I know Carson states things that way all the time and I think it's makes him prophetic from the center of evangelicalism ... may God give him and others the clarity and courage to keep doing this. I see that Scot McKnight on his blog does not think that quote is almost laughable, despite his questions about Don's book. In what way is it laughable - or do you mean that it's laughable because he himself is prone to over-statement and false antitheses? If that is what you're suggesting then that's a very unhelpful ad hominem argument as you're not providing any evidence. One of the last things I would think we could ever accuse Carson of is operating with false antitheses, whatever his faults. I am not sure why it's helpful to create false antitheses to wake us up? How do they? They arrest and startle and then lead us off down the path of the false alternative. Again, Calvin's words are vital - all right knowledge of God is born of obedience (to Scripture). Sweet's quote does not promote right knowledge of God as it is not obedient to the whole of Scripture. Why support such a position?


Bob said...


I'm getting a little concerned about the "idolization" of Scripture here. Do we submit to Scripture (as you mentioned here and a few posts ago) or do we submit to the One Scripture reveals? [This in no way diminishes the value and integrity of the Scriptures, merely places them in their proper position relative to God. It also reveals another command-breaking/relatinship-breaking paradigm.]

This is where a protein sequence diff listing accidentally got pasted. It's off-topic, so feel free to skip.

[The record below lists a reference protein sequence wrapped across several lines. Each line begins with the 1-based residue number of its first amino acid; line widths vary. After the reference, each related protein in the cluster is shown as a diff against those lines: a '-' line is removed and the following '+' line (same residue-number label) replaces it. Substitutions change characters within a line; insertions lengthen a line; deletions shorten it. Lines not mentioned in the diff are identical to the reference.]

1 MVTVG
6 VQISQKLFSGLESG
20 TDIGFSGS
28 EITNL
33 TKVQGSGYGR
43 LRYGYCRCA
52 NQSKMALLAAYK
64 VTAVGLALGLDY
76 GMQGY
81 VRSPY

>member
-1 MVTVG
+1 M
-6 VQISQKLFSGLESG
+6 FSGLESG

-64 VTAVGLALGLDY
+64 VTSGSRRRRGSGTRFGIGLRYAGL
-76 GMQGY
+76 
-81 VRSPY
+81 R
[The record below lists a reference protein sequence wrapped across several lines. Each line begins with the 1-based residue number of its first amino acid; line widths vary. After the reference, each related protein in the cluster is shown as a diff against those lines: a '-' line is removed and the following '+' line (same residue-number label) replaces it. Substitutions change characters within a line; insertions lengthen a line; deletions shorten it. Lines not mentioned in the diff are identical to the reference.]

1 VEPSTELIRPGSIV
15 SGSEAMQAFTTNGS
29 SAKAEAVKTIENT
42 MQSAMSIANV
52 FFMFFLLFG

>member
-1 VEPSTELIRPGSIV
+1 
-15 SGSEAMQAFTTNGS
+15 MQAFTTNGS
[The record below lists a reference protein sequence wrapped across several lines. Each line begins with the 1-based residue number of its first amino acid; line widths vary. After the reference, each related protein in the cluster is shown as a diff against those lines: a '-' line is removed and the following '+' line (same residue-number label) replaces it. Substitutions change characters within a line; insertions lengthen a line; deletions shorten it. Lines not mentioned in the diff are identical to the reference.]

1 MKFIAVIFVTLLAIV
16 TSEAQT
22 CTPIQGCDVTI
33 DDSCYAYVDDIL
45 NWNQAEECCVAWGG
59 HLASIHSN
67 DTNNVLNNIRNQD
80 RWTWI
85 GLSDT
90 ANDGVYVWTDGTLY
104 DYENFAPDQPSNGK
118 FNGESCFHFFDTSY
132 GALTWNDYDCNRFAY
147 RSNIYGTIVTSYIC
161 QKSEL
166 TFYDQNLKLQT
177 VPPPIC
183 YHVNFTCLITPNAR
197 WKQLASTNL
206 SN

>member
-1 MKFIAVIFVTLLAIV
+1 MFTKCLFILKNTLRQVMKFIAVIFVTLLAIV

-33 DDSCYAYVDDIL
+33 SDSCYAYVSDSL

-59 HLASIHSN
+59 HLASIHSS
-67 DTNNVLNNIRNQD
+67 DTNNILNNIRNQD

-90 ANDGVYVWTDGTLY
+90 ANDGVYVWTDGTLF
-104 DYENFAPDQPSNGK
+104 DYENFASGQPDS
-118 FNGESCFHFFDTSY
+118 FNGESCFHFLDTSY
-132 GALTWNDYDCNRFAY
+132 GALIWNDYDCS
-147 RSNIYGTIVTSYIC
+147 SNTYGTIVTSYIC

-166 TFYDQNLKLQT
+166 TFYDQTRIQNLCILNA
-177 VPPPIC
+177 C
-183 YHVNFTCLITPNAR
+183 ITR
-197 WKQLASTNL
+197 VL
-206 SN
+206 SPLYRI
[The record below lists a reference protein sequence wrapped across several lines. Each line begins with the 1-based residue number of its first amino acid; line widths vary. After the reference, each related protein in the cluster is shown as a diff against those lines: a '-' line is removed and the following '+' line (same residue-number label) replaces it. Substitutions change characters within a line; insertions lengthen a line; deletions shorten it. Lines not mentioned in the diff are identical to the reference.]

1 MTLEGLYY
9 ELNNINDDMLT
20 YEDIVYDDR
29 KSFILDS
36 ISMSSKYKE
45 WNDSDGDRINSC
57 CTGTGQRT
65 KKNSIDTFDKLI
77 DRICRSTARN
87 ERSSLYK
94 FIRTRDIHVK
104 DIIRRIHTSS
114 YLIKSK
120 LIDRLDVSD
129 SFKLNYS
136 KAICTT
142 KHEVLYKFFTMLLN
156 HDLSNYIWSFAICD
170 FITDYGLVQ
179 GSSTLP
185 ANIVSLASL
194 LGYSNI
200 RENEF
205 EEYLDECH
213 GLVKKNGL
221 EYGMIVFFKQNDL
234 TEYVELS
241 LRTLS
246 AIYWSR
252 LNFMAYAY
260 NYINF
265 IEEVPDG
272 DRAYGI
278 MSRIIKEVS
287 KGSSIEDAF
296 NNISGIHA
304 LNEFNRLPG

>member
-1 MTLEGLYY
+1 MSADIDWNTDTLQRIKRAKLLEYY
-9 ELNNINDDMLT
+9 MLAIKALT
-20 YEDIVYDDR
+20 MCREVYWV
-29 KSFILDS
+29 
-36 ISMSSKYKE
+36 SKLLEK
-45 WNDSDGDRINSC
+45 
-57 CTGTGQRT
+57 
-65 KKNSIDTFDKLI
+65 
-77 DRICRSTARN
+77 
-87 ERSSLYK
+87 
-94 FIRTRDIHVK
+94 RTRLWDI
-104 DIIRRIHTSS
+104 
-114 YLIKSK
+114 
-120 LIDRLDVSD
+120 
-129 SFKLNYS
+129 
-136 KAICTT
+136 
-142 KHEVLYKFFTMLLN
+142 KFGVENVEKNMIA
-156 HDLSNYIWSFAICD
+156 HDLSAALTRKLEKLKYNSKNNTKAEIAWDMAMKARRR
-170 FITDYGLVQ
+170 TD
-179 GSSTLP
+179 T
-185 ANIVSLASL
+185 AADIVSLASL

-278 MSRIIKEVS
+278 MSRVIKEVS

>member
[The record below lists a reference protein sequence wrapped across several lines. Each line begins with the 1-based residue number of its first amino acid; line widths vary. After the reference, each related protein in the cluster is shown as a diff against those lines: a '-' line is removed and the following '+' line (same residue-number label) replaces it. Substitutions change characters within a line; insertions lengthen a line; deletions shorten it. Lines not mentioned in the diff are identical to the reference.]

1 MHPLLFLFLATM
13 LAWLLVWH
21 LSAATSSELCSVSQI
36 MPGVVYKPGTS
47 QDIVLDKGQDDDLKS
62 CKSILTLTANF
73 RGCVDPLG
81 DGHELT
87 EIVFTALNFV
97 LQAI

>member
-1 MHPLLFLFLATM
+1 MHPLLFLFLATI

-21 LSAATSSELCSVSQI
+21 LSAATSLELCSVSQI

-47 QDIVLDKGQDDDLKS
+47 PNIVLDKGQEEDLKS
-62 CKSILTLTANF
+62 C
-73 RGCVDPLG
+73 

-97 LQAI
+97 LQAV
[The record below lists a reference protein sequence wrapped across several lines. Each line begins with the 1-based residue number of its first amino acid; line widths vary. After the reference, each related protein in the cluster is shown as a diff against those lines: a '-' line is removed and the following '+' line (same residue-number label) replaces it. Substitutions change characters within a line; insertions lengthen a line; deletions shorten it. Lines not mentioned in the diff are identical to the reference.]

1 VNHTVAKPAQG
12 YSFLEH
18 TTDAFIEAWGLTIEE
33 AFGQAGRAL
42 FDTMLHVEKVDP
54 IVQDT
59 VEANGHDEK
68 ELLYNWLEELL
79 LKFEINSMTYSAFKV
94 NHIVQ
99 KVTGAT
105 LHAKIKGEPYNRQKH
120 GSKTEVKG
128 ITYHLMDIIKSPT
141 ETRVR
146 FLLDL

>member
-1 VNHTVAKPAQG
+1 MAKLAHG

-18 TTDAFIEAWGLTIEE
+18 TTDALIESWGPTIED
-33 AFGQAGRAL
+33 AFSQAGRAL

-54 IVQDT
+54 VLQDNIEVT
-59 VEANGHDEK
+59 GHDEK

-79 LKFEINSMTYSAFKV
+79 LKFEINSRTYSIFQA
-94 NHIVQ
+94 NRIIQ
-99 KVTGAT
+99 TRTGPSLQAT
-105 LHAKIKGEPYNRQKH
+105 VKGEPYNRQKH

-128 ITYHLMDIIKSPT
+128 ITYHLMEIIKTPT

Words have consequences.

Anonymous said...

Bob Robinson,

Thanks so much for responding to my butting in. :-) I know I don't really know much about what I am talking about, but I think what you said is what I was trying to say. It has been a new thing for me to realize how much God wants me to come to Him and how very often I try to find answers, truth, the "way" to do things outside of Him or instead of looking to Him. I have been amazed to realize that He really is the Way, the Truth, and the Life. I am learning to trust Him in a whole new way. The relationship thing is incredible. But even my knowledge about things relational can become an idol that I run to instead of running to God. I laugh at myself because it is so stinking easy to try to "find" the next thing, that will make everything all right or better, when He has already done it all, when He is what I need. Is it really that simple? Can I point people to Him and trust that He is who He says He is and that I don't have to add a bunch of stuff to "make sure" people get it? This is where I am at in my journey. Sorry to get windy on you, I'll let you get back to your discussion of sin. :-) Be blessed!